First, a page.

Friday, October 22

mobile phones: the e-readers of choice in South Africa

PRI's The World

Our m-Ubuntu project in South Africa hits the news in USA!

I have blogged about m-uBuntu before – a growing family of schools in South Africa who are using “cell phones” to transform how they teach.

We have been out there a few times, and were very excited to hear it being reported on by “The Word”, a US radio channel who spent a while in Cape Town visiting two great mobile literacy projects there:

  • M4Lit – Mobile Phones for Literacy. Young people writing mobile stories. Championed by the excellent Steve, Ana & Marion at the University of Cape Town
  • m-Ubuntu – Helping transform teaching in impoverished classrooms, and empower resource-poor teachers.

You can here the recording here: 

Well done the the m-uBuntu team! It is the perfect example of collaboration, empowerment, and shared learning.

- based in South Africa
- dreamt up and managed from Washington
- funding from Sweden, UK, USA
- feet firmly planted on South African soil
- championed by Learning Worldwide (Theo), Duke University (Lucy), Tribal (Geoff & Jess), diGameworks (Jeff) and many other friends

Even the learning itself follows the principle of “u-Buntu”, helping one another to help ourselves. This is not an initiative trying to push unwelcome solutions – rather they are helping the South African Education system rise to the challenge of supporting more students with less money.

Wednesday, October 6

iPad + apps = amazing archaeology


(by Andrew Merryweather - @merryux - our UX guru) 

The iPad, loaded up with a few off-the-shelf apps, is revolutionising the way archaeological digs are run.

As an ex-archaeologist I keep an eye on digital trends in the digging world, and came across a great post on about an old friend and colleague Dr Steven Ellis of the University of Cincinatti and his digitally-enhanced fieldwork at Pompeii. He is using iPads, with simple off-the-shelf apps to collect data in a simpler, and more shareable manner than ever before.

Computers and archaeology have a long history, but excavators have been waiting for mobile tech to hit the right balance of portability, usability and power to really have a big impact on the way they conduct fieldwork. The latest generation of mobile devices, and especially the iPad, has hit the sweetspot.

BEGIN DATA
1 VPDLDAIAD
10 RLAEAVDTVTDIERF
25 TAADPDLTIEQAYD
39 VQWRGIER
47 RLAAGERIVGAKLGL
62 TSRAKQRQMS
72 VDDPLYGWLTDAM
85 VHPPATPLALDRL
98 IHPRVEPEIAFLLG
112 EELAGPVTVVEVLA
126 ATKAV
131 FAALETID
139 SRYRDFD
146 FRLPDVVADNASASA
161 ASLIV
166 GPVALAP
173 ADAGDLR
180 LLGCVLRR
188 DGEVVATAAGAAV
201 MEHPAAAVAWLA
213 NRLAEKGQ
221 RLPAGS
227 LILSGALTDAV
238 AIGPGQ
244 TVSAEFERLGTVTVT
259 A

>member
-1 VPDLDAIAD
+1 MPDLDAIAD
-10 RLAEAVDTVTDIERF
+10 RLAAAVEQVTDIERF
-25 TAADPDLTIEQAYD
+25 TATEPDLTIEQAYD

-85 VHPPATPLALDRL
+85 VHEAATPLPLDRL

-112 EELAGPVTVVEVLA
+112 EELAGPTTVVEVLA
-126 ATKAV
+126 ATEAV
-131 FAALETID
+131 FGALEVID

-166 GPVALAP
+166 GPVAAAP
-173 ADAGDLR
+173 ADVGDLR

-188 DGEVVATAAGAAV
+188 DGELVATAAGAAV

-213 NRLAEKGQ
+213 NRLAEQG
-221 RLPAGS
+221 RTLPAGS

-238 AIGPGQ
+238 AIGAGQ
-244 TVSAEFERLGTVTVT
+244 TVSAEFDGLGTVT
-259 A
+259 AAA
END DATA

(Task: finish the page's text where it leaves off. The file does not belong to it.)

Ellis credits the introduction of six iPad devices at Pompeii with helping his team solve one of the most difficult problems of archaeological fieldwork: how to efficiently and accurately record the complex information they encounter in the trenches.

This kind of digital data collection could be a learning opportunity in the making. There's a chain ready to be created which takes live data from field projects (in any scientific discipline, not just archaeology), being captured by fieldworkers on iPads, iPhones, and other devices, and feeding it up to a web site, from where it could be pulled directly into a classroom.

It's not hard to imagine a collection of classrooms 'partnering' a dig, and getting data piped straight from the trench to a few iPads of their own. Activities could be built around looking at the latest photos and maps each day, discussing the latest finds, following the life of the project from start to finish.

M-learning with a twist?

If you like the sound of this, please also check out Nick Short’s work at the Royal Veterinary College. He is using Android devices, and off-the-shelf Google tools to support Vets in Africa collect and share some extremely valuable data  

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